Lexan Guitar Amp Enclosure

I built my first guitar amp enclosure out of lexan, and have fallen in love with the material since. Lexan is easy to work with, doesn't chip, drills and sands easily, and for small cabinets is inexpensive.

If you choose to build a cabinet out of Lexan, here are the minimum tools you should have, a skill saw with a good carbide blade, 24 teeth or more. A belt sander, although some 80 grit paper on a flat surface will work , a framing square, or speed square, a strait edge, two C-clamps, a work table of some sort, eye protection, tape measure, small sharpie, hand drill, assorted bits, jig saw with sharp metal blade, and hole saws for tube sockets. A small table saw is preferable over a skill saw, and an upright belt sander is nice to have as well, but not needed.

The Lexan I use is 1/4", and can be purchased through a local glass supplier. I have bought Lexan on ebay at reasonable prices, and in sizes that work for the particular guitar amp enclosure I'm building. Along with the lexan sheet you will also need a small can of Weld-on #3, and a needle bottle, both shown above. Lexan does come in Bronze and Black, I have not used either but plan to in the future.

Once you have the size enclosure mapped, I would write down the size of each piece needed on a sheet of paper, keeping track of the thickness of the Lexan for interior/exterior pieces. When ready to cut lay the lexan out, clamp the straightedge accounting for the width of the saw, and begin cutting. When using a skill saw I always try the strait edge on a scrap piece of plywood, to get the exact offset measurement. Set the depth of the saw for a 1/2" or so. Make sure you start the saw with the blade NOT touching the Lexan, let it get up to speed, and begin cutting.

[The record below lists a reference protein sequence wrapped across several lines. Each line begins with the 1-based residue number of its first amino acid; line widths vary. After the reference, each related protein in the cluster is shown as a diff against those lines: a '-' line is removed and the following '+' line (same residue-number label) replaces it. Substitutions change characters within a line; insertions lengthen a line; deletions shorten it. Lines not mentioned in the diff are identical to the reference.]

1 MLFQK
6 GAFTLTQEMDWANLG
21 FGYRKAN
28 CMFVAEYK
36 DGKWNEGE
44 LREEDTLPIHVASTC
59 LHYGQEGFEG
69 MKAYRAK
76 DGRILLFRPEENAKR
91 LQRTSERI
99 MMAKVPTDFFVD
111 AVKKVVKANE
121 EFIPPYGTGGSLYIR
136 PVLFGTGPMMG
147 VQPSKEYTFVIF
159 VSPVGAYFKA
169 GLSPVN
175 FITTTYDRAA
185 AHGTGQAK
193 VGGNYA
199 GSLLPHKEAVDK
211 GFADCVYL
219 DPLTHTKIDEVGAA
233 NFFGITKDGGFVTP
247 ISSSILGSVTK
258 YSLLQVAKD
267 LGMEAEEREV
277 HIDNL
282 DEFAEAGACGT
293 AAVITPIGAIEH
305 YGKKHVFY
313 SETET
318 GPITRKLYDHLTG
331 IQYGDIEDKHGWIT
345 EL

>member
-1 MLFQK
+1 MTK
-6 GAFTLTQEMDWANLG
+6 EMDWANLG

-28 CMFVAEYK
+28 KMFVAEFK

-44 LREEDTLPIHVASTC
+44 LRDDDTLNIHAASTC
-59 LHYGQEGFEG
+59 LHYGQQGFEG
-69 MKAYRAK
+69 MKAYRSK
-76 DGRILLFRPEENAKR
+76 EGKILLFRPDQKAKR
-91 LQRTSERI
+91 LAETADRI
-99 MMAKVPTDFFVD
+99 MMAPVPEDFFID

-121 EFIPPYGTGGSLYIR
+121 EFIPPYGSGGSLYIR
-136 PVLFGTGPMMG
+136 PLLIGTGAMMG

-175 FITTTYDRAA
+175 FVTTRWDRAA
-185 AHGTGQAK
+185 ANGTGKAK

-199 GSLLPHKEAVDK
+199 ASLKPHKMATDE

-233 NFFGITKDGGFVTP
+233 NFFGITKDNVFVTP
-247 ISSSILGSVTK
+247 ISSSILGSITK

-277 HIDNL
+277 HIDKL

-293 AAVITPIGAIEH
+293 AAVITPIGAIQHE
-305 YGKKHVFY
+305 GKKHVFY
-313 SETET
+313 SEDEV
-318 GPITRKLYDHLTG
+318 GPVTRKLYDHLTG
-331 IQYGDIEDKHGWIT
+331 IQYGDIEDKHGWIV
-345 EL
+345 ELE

Once all of the pieces are cut, map out the piece where you are going to mount the tube sockets and transformers in the guitar amp enclosure. Drill and cut what you need. Once this is done sand the saw marks off the edges with a belt sander, or lay a piece of 80 grit paper on a flat surface, and slide the edge over the paper.

With all the pieces cut and sanded it's time for assembly. Place a small amount of Weld-On in the needle bottle. I use a non medical syringe to do this. Now here's the beauty of lexan, take two pieces that are going to be together at 90 degrees. Lay one piece flat, with the other standing up on edge at the corner of the flat piece. Have a square handy. Take the needle bottle and just run a small bead where the two pieces meet. The solvent will travel underneath the two pieces like magic.

Be careful not to drip on the Lexan for it will melt and leave a mark. Hold for a minute or so making sure the edges are flush at the outside corner. Use the square after a few minutes to make sure the pieces are at 90 degrees. Repeat until the enclosure is assembled. No clamps, nails, screws or messy wood glue needed.

I would highly recommend practice on some scrap pieces first. Once the glue sits for ten minutes of so you can handle the enclosure. After 24 hours the guitar amp enclosure will be as solid as a rock. If you plan on covering with tolex you certainly don't need to be as careful with the solvent. I have not had success in making a clear enclosure without some drip marks. But I believe I'm good enough to make a bronze enclosure.

Keep in mind Lexan is a brand name, and I prefer actual Lexan. Polycarbonate Sheet is the same thing, but I've found some quality issues with generic stock. DO NOT use Acrylic or Plexiglass, it is not the same. I realize the Weld-On says Acrylic, it works fine on Lexan.

I will be adding a page soon on how to apply tweed, tolex, and an accidental surprise, scrap leather to a guitar amp enclosure.

Below is the bottom of the tweed amp I just built, with a clear Lexan cover showing off the circuitry. Good luck, and as always your questions are welcome. J.B. 3-10-11

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If you have any questions regarding electric guitar modifications, building, setup, amplifiers, etc. send me an email .....Guitarinfo145@aol.com..... All questions are appreciated, and often lead to new ideas for additional content. I do my best to get back as soon as possible, Thanks, J.B.